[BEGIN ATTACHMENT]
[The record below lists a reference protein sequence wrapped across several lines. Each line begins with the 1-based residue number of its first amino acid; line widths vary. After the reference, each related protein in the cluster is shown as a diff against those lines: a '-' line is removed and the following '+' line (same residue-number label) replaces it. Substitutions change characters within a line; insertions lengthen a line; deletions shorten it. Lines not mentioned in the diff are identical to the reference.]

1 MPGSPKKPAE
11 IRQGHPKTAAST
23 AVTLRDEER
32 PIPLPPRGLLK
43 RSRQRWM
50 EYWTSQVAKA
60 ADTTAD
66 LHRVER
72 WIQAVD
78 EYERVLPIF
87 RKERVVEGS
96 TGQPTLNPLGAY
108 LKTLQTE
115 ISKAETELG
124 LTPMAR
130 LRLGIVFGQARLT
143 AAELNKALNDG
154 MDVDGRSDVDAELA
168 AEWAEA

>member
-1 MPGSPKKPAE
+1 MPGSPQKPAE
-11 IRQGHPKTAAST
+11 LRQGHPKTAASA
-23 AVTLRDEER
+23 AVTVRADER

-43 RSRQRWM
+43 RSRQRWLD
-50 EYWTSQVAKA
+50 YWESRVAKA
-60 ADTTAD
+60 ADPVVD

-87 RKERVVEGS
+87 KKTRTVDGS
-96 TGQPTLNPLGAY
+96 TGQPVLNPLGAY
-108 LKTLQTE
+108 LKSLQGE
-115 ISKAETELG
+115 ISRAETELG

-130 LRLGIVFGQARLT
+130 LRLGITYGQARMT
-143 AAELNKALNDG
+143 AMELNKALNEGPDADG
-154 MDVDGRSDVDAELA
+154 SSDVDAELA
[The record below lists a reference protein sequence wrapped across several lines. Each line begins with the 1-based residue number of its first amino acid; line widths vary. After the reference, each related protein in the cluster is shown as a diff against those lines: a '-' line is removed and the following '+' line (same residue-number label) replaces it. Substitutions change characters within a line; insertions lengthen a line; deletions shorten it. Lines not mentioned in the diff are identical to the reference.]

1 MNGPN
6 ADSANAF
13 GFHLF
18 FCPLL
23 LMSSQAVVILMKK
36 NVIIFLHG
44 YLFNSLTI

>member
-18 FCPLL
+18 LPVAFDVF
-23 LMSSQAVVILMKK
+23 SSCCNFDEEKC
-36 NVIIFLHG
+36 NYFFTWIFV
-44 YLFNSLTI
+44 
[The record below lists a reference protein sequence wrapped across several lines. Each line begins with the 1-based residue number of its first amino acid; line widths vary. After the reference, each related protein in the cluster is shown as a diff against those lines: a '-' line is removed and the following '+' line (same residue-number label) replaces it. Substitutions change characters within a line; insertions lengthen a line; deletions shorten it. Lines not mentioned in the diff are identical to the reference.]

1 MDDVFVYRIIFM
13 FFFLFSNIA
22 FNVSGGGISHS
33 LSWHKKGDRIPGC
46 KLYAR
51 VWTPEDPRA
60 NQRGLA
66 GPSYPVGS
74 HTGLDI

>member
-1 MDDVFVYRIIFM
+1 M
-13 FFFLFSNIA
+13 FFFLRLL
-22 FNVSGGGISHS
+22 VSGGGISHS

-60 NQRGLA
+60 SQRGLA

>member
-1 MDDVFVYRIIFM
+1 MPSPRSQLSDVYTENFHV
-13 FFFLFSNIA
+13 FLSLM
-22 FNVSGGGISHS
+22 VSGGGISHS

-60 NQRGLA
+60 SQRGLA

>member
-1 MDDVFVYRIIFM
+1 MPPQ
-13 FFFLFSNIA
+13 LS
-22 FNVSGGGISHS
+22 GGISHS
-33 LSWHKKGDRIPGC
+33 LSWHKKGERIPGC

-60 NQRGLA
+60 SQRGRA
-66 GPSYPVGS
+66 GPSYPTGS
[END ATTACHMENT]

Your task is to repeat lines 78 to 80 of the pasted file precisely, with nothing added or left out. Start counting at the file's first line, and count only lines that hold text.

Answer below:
-13 FFFLFSNIA
+13 FFFLRLL
-22 FNVSGGGISHS